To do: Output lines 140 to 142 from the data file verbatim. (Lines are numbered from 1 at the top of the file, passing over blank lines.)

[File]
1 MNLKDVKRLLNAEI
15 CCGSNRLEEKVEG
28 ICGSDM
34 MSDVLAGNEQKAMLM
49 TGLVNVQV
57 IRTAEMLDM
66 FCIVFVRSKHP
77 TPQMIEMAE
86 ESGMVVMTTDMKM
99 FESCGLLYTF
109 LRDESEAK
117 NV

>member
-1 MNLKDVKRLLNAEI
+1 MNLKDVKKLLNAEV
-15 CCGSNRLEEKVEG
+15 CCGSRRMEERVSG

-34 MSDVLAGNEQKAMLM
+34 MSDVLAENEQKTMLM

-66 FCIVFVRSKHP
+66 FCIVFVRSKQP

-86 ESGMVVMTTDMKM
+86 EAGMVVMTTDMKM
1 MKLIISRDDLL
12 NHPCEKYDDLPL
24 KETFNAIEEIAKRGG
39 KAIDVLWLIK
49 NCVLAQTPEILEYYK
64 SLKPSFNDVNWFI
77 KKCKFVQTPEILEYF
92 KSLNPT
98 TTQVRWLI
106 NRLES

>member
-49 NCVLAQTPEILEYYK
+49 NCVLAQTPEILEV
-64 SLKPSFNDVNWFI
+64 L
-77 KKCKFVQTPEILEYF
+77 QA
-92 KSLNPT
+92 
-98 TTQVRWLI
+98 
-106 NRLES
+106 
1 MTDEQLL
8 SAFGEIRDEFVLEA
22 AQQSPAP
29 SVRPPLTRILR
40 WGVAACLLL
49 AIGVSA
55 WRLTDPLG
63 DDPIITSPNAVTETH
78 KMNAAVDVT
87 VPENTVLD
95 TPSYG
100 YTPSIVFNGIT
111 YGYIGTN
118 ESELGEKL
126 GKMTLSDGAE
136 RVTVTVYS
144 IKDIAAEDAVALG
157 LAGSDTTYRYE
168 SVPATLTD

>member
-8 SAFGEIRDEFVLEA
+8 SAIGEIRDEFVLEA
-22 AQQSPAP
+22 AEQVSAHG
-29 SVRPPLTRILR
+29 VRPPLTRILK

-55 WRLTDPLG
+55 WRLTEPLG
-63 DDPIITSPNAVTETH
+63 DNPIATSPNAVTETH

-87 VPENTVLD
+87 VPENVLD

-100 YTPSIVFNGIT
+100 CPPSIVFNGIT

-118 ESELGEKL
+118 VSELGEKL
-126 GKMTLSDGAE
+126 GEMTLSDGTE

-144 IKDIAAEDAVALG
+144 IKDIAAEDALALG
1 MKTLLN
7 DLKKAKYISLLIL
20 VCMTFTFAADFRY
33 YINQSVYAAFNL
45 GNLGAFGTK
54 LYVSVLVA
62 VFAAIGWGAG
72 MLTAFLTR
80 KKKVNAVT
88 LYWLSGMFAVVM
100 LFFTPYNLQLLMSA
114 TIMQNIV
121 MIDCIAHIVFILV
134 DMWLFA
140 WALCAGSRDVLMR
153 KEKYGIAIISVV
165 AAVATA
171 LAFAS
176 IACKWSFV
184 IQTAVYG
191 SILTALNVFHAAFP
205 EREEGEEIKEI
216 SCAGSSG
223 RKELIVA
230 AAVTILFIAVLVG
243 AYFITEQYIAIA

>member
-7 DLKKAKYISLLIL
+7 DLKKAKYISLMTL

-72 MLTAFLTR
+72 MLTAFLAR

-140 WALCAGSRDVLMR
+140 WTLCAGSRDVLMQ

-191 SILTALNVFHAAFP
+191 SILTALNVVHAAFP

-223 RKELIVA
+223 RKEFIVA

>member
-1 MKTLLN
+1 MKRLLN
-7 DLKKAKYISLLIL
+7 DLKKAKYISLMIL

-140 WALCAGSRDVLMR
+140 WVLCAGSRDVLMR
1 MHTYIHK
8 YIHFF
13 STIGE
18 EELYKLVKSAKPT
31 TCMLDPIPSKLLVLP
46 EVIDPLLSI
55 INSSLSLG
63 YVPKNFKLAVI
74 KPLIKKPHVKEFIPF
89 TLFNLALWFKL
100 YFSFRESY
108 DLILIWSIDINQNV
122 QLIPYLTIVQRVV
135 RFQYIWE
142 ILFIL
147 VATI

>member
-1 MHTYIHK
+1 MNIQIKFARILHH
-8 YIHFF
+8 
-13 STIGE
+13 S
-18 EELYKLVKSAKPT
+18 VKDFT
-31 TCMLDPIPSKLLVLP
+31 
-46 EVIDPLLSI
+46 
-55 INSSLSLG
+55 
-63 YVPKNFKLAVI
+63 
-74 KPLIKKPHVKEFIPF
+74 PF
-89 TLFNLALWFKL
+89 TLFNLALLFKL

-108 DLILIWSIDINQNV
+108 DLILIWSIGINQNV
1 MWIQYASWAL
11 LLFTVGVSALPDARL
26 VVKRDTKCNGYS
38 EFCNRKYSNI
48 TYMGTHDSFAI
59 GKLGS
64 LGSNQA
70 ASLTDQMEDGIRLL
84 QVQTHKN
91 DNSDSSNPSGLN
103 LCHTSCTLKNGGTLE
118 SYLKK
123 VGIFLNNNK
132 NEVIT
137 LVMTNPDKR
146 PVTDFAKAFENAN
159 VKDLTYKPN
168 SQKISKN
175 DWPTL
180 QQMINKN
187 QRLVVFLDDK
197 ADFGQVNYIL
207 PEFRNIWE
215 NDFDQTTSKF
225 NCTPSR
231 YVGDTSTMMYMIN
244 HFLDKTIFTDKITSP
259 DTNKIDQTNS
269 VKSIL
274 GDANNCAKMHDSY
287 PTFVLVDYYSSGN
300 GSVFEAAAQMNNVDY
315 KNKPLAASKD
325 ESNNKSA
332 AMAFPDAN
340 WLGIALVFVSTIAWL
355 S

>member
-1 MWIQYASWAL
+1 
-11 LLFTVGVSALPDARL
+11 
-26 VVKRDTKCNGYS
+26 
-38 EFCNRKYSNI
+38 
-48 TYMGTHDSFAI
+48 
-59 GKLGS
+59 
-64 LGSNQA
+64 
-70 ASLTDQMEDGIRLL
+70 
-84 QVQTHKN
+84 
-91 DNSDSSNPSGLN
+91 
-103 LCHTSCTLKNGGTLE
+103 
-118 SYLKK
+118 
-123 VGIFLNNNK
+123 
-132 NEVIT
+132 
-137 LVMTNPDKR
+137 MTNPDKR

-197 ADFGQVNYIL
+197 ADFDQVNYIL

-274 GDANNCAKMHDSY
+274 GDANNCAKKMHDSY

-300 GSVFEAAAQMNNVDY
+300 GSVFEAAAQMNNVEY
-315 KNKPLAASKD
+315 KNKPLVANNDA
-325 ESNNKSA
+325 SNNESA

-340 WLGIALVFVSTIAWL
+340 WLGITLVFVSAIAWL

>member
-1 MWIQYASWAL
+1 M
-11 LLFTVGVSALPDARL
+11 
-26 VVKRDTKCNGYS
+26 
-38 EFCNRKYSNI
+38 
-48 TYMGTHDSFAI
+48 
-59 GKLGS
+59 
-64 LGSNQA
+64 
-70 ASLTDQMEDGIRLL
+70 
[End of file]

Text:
89 TLFNLALWFKL
100 YFSFRESY
108 DLILIWSIDINQNV